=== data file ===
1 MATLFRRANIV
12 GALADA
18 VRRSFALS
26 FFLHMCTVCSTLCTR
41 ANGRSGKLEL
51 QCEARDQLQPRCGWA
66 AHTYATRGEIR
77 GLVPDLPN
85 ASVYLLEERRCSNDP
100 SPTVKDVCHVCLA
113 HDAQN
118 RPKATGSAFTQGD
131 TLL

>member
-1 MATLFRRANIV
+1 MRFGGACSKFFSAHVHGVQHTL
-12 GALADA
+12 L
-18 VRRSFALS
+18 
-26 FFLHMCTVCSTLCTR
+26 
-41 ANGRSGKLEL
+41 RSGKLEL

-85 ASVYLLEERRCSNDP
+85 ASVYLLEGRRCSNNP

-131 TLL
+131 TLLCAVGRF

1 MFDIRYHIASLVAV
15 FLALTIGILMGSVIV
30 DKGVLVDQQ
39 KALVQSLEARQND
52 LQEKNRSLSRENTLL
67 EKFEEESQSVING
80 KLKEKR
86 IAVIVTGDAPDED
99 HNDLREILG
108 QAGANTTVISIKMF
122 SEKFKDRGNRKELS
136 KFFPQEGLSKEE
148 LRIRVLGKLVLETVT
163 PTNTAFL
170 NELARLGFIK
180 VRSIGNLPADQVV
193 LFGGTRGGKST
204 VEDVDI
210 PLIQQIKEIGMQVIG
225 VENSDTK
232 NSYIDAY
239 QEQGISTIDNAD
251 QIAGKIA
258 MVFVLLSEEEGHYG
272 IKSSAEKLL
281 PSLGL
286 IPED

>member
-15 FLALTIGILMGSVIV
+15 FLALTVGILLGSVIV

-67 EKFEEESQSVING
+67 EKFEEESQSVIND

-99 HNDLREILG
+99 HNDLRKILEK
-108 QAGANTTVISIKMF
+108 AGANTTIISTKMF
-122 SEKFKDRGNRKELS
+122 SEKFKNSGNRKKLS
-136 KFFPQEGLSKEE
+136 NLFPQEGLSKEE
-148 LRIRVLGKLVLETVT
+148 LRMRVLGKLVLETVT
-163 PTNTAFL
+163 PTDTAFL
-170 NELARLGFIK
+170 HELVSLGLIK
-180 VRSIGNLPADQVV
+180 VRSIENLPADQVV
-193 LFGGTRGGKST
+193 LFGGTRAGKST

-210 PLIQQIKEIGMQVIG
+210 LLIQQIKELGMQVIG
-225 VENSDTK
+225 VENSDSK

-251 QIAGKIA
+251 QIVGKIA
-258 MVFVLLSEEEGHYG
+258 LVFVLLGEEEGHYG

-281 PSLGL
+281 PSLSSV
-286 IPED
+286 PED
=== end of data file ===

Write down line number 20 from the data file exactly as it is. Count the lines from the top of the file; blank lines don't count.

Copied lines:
+18 